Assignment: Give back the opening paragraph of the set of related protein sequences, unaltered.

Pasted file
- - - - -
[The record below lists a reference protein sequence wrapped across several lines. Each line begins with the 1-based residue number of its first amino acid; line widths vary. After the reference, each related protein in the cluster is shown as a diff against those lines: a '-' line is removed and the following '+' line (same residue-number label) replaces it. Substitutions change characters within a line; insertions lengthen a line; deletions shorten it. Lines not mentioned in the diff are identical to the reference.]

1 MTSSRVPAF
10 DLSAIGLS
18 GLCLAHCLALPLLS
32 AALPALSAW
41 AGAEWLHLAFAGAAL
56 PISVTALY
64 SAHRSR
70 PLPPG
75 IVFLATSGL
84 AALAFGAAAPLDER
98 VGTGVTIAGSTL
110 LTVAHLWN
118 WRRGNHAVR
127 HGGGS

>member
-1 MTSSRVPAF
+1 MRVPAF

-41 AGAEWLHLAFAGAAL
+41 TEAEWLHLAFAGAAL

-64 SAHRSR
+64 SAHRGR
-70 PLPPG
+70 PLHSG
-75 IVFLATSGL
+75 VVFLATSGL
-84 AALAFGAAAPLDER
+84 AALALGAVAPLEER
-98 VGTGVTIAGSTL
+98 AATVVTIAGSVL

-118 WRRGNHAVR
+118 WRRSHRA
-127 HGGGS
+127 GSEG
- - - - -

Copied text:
[The record below lists a reference protein sequence wrapped across several lines. Each line begins with the 1-based residue number of its first amino acid; line widths vary. After the reference, each related protein in the cluster is shown as a diff against those lines: a '-' line is removed and the following '+' line (same residue-number label) replaces it. Substitutions change characters within a line; insertions lengthen a line; deletions shorten it. Lines not mentioned in the diff are identical to the reference.]